For the soon to be legendary periodical Charlier created Tanguy and Laverdure (with Uderzo and later Jijé), Barbe-Rouge (with Hubinon) and Jacques le Gall (MiTacq). After a trip to America Charlier created arguably his most significant character – and Europe’s greatest Western comic – which would eventually be known as Blueberry.

In later years, the engaging antihero would support his own equally successful spin-off La Jeunesse de Blueberry (AKA Young Blueberry, illustrated by Colin Wilson) but Charlier never rested on his laurels, concocting further grittily realistic fare: historical biographies in collaboration with Hubinon (Surcouf, Jean Mermoz, and Tarawa) and Martial Alain et Christine in Libre Junior, Rosine in Pistolin), Brice Bolt for Spirou with Aldoma Puig, Los Gringos with Victor de la Fuente and many more. He passed away in 1989.

Jean Henri Gaston Giraud was born in the suburbs of Paris on 8th May 1938. Raised by grandparents after his mother and father divorced in 1941, he began attending Institut des Arts Appliqués in 1955, becoming friends with Jean-Claude Mézières who, at 17, was already selling strips and illustrations to magazines such as Coeurs Valliants, Fripounet et Marisette and Spirou. Giraud apparently spent most of his college time drawing cowboy comics and left after a year.

In 1956 he travelled to Mexico, staying with his mother for eight months, before returning to France and a full-time career drawing comics, mostly Westerns such as Frank et Jeremie for Far West and King of the Buffalo, A Giant with the Hurons and others for Coeurs Valliants, all in a style based on French comics legend Joseph Gillain AKA “Jijé”.

Between 1959 and 1960 Giraud spent his National Service in Algeria, working on military service magazine 5/5 Forces Françaises before returning to civilian life as Jijé’s assistant in 1961, working on the master’s long-running (1954-1977) western epic Jerry Spring.

A year later, Giraud and Belgian writer Jean-Michel Charlier launched the serial Fort Navajo in Pilote #210. All too soon the ensemble feature threw forth a unique icon in the shabby shape of disreputable, rebellious Lieutenant Mike Blueberry who took over as the star and evolved into one of the most popular European strip characters of all time…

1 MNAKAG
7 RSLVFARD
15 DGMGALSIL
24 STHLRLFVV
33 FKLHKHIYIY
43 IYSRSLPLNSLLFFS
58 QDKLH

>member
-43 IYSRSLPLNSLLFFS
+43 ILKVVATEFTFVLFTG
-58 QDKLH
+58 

In 1963-1964, Giraud produced numerous strips for satire periodical Hara-Kiri and, keen to distinguish and separate the material from his serious day job, first coined his pen-name “Moebius”.

He didn’t use it again until 1975 when he joined Bernard Farkas, Jean-Pierre Dionnet and Philippe Druillet – all devout science fiction fans – as founders of a revolution in narrative graphic arts created by “Les Humanoides Associes”.

Their ground-breaking adult fantasy magazine Métal Hurlant utterly enraptured the comics-buying public and Giraud again wanted to utilise a discreet creative persona for the lyrical, experimental, soul-searching material he was increasingly driven to produce: series such as The Airtight Garage, The Incal and the mystical, dreamy flights of sheer fantasy contained in Arzach

To further separate his creative twins, Giraud worked his inks with a brush whilst the dedicated futurist Moebius rendered his lines with pens. After a truly stellar career which saw him become a household name, both Giraud and Moebius passed away in March 2012.

In 1977 Egmont/Methuen had published four full-colour albums which utterly failed to capture the attention of a comics-reading public besotted in equal amounts by Science Fiction in general, Star Wars in specific and new anthology 2000AD in the main…

It’s a great shame: if the translated series had launched even a year earlier, I might not be whining about lack of familiarity with a genuine classic of genre comics…

After serialisation in Pilote the Fort Navajo adventure L’Homme à l’étoile d’argent became the sixth Blueberry album and this translation was released in America and Canada in 1983.

The tale is actually a bog-standard western fable of greedy land-grabbers and a doughty town-tamer but the glimmerings of Blueberry’s unique character shine through the familiar tropes and trapping and make for a rip-raring if perhaps slightly dated read…